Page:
a second adhesion layer placed in contact with the bottom surface of the pattern layer and a surface of an insert member;
wherein at least a portion of the first and second adhesion layers:
i. have a peel strength relative to the pattern layer that is higher than the peel strength relative to an adjacent surface so that upon separation of the insert member from the first panel the first and second adhesion layers each remove a portion of the pattern layer from the film or insert member thereby leaving an indicator visible through the opening and film that such separation has occurred;
ii. include an adhesive portion and cohesive failure portion, such that the cohesive failure portion includes materials selected from a release coat, an adhesive deadener, a film or any combination thereof.
Description
CLAIM OF PRIORITY

This application claims the benefit of the filing date of U.S. Provisional Application Ser. No. 61/232,124 filed on Aug. 7, 2009, the entirety of the contents of this application being hereby expressly incorporated by reference.

FIELD OF THE INVENTION

The present invention relates generally to tamper evident security packaging, and more specifically to a security packaging which provides a visual indication if package tampering has occurred.

BACKGROUND OF THE INVENTION

In the retail sector and elsewhere, as retail fraud and other criminal acts continue to be practiced, there has been an ongoing and growing need for improved tamper evident packaging. Foods, consumer products, medications, mail and other goods continue to be the object of tampering, whether to taint contents, alter freshness assurances, to gain valuable private and/or confidential information, or for some other purpose. In particular, product packaging is often damaged or compromised. One type of packaging that is particularly susceptible to tampering is that associated with pre-paid gift cards. As an example, it is a common practice in the pre-paid card sector to encode or otherwise load a card (e.g., a generally rectangular plastic “wallet-sized” card, akin to a credit card) with a predetermined cash equivalent value. Upon payment by a consumer for the value on the card, the card can then be used to pay for transactions until the value on the card has been depleted. The cards may not necessarily be registered in the identity of a particular individual, and thus resemble cash, in the sense that it is difficult to trace transactions and correlate them with particular users of the cards. The relative anonymity of the resulting transactions thus makes pre-paid cards attractive theft targets.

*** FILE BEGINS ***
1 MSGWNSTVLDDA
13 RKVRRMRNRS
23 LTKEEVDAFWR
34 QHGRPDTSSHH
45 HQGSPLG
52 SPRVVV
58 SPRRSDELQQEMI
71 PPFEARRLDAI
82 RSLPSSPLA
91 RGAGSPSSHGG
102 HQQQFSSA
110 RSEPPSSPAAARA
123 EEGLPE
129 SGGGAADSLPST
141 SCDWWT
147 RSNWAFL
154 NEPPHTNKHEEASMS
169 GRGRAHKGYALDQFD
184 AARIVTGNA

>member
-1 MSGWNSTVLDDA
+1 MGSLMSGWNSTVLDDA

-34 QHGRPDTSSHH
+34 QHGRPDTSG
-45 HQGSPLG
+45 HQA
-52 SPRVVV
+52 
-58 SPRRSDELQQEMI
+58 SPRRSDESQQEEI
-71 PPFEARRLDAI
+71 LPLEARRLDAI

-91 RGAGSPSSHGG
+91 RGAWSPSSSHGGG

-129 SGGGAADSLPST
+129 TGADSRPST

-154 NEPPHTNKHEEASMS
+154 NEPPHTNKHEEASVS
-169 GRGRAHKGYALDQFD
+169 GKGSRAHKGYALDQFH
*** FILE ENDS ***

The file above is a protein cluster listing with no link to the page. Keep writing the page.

Security features are often employed in the packaging industry in an effort to deter theft and protect legitimate consumers. Unfortunately, many existing security features have been circumvented by individuals involved in retail theft. While many tamper-evident and theft-proof features have been developed, most are cost prohibitive given the low cost requirement for packaging, as the packaging must be provided to a consumer for essentially no cost as an enticement to seek goods or services from a particular retailer or service provider. In regard to pre-paid card packaging, assuming that a consumer is going to purchase a card with a value of $25, the consumer will only expect to pay $25 for the card, with no additional charges. As a result, it has proven particularly challenging to develop security features that effectively prevent and deter theft at a very low cost point.

A common theft issue with particular relevance to the pre-paid card industry includes the ability to remove a pre-paid card from a retail outlet without activating or purchasing the card. The account information can then be accessed and recorded and the card repackaged either in its original packaging or new packaging which can then be placed back onto a retail outlet shelf. Once the card is activated by a legitimate paying customer, the account information can be used to make purchases without the knowledge of the paying customer. For example, a wrongdoer may have taken a pre-paid card from a retail location, removed the card from its packaging, obtained the code associated with the card, and then carefully re-packaged the card so it appears unused, as if new. The wrongdoer will then enter into a transaction (e.g., on the internet, via mail order, or otherwise) in which the wrongdoer supplies the card code as means of payment. If and when the card is activated by the legitimate user, the transaction of the wrongdoer will be processed. The sophistication of the techniques of the wrongdoers has become so refined in recent years that re-packaging of cards into their original packaging commonly results in little or no evidence to a reasonably observant cashier that the card has been removed from the packing and subsequently repackaged.

U.S. Pat. No. 5,777,305 discloses a packaging assembly that permits remote activation and deactivation of a pre-paid card without removing the card from the packaging. However, the teachings do not appear to address the difficulties in preventing an individual from stealing an unactivated card, removing the unactivated card from the packaging to record any necessary account numbers or codes from the card and placing the unactivated card back into the packaging and subsequently back on a store shelf.

U.S. Pat. No. 5,667,247 discloses a card package assembly that includes an adhesive placed on an inner wall of the packaging to hold a card in place. However, the packaging does not appear to afford a simple and straightforward approach to determining whether tampering has occurred.

U.S. Pat. No. 7,000,844 discloses a display packaging for gift cards that includes a personal identification number or “PIN” obscured by a removable covering. However, one of the problems sought to be addressed by the present teachings does not appear to be solved by teachings of that patent, inasmuch as the disclosure of the patent makes it possible to re-cover the PIN to create the appearance that no tampering has occurred.